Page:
Cognitive Psychology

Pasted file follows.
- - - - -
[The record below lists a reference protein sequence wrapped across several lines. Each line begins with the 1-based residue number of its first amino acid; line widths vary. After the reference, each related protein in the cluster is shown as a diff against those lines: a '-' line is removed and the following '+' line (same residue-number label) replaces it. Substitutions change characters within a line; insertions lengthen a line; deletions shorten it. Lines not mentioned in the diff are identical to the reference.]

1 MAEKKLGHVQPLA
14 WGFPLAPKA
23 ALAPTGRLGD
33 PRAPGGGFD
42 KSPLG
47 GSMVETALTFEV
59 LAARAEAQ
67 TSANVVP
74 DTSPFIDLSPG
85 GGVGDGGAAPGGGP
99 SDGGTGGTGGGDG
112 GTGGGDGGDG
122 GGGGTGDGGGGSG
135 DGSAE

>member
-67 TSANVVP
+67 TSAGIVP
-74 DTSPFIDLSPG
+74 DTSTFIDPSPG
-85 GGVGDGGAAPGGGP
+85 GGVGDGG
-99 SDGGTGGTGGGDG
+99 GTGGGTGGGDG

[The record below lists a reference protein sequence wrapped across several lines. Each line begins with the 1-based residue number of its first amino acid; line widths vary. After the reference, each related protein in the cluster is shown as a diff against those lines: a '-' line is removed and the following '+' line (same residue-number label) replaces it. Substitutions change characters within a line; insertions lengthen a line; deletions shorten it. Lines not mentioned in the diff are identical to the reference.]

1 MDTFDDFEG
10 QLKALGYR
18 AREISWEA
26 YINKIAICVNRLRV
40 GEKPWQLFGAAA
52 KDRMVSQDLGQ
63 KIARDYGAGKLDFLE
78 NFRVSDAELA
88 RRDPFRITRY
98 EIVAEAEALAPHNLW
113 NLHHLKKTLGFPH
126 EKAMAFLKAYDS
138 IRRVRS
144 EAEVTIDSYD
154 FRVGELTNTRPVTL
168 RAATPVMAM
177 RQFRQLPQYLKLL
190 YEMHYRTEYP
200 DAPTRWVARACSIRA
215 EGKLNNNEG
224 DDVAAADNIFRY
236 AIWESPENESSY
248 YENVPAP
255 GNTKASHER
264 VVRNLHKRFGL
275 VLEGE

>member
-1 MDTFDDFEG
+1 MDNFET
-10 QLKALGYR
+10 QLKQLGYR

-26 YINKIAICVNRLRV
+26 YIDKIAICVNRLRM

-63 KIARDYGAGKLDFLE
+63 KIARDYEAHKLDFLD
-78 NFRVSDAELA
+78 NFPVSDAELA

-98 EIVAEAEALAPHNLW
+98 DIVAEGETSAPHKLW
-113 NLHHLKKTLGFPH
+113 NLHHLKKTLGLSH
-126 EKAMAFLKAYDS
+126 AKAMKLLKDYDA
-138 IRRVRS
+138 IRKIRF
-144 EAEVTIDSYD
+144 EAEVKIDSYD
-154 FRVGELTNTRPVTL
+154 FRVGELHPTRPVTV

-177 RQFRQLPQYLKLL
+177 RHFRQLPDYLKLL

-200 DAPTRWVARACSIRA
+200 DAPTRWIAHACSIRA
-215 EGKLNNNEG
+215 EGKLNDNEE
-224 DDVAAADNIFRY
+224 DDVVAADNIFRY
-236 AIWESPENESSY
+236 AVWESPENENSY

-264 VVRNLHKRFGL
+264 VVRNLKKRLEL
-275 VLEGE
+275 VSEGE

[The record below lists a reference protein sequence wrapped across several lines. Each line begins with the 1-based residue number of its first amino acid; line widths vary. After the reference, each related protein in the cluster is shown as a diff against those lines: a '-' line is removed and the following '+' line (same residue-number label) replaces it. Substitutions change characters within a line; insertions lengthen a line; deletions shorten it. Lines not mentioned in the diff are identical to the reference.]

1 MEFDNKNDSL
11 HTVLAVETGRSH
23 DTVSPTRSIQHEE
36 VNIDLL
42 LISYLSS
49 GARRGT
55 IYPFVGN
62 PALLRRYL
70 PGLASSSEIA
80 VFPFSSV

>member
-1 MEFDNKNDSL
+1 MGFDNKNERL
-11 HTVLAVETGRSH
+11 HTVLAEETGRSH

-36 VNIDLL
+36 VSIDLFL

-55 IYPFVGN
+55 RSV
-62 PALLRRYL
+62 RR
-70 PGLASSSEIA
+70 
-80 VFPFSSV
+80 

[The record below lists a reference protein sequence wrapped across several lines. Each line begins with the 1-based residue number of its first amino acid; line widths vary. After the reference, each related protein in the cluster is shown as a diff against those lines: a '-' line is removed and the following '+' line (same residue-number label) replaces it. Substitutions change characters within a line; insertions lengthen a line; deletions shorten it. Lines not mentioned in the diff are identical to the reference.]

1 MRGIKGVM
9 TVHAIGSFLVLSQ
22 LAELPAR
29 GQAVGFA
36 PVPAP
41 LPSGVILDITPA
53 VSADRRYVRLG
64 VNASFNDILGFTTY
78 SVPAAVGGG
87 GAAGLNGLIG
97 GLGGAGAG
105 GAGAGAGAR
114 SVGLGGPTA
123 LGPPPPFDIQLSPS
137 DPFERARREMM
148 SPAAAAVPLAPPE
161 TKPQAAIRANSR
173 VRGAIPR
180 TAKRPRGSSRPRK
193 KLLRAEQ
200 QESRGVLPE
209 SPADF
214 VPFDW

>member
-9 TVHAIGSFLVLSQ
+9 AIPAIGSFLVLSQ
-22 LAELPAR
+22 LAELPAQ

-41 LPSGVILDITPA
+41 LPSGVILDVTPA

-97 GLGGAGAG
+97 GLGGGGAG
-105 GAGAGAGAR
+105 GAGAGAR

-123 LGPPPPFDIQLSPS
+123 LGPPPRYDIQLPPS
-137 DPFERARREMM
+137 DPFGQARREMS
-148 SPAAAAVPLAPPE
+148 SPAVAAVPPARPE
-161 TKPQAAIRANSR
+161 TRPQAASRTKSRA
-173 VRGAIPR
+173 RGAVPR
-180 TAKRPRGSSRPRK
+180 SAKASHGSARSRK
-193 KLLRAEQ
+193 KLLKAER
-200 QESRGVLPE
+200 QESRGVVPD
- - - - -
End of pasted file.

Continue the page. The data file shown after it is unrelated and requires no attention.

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1 Cognitive Psychology Anytime we categorize any phenomena, we run the risk of misinterpretation. Today, most psychologists classify human growth and development as cognitive, social, psychological, and physical. And although an individual grows and develops along all these fronts, most psychologists agree that learning in school is mainly cognitive in nature. Despite this acknowledgment, some psychologists, known as developmentalists, are more concerned with the developmental aspect of human learning; others, known as cognitive structuralists, focus more on the way in which content is structured for learning; and a third major group, the cognitive scientists, investigates the various cognitive structures that individuals create in order to generate meaning and ultimately knowledge. Constructivism, a fashionable and overused term today, is nothing more than old-fashioned John Dewey, Jean Piaget, and Jerome Bruner mixed together with some new vocabulary in which students acquire learning strategies and integrate (or construct) new information with social experiences to form new knowledge. It represents the learners awareness of and control over cognitive processes usually high-order mental processes. Constructivism is rooted in the pedagogy of progressivism and humanistic education. Curriculum and teaching are student centered, focusing on childcentered activities and projects (Pestallozi, Froebel, Kilpatrick, and Rugg), problem-solving methods (Dewey, Piaget, Sternberg, and Tyler), and discovery learning (Ausubel, Broudy, Bruner, and Vygotsky). These teaching and learning methods have been the basis of school reform since the turn of the twentieth century, coinciding with the rise of progressivism and the decline of perennialism (which dominated U.S. education for the first 150 years). In theory, the idea is to reduce or eliminate the teacher-centered, text centered, and rote-centered method of instruction, and to change to a student-centered approach. In practice, however, many of the progressive and student-centered ideas have remained as reform slogans, printed in education textbooks, purported as recommendations among most professors of elementary education and educational psychology, but seldom adopted by teachers on a large scale. Most, if not all, psychologists and educators would agree that cognitive psychology (and constructivism) represents the dominant school of thought, and learning is the sum total of the results of human interactions with their world. However, there is no agreed-upon way to determine exactly to what extent the characteristics (cognitive, social, psychological, and physical) of an individual are the result of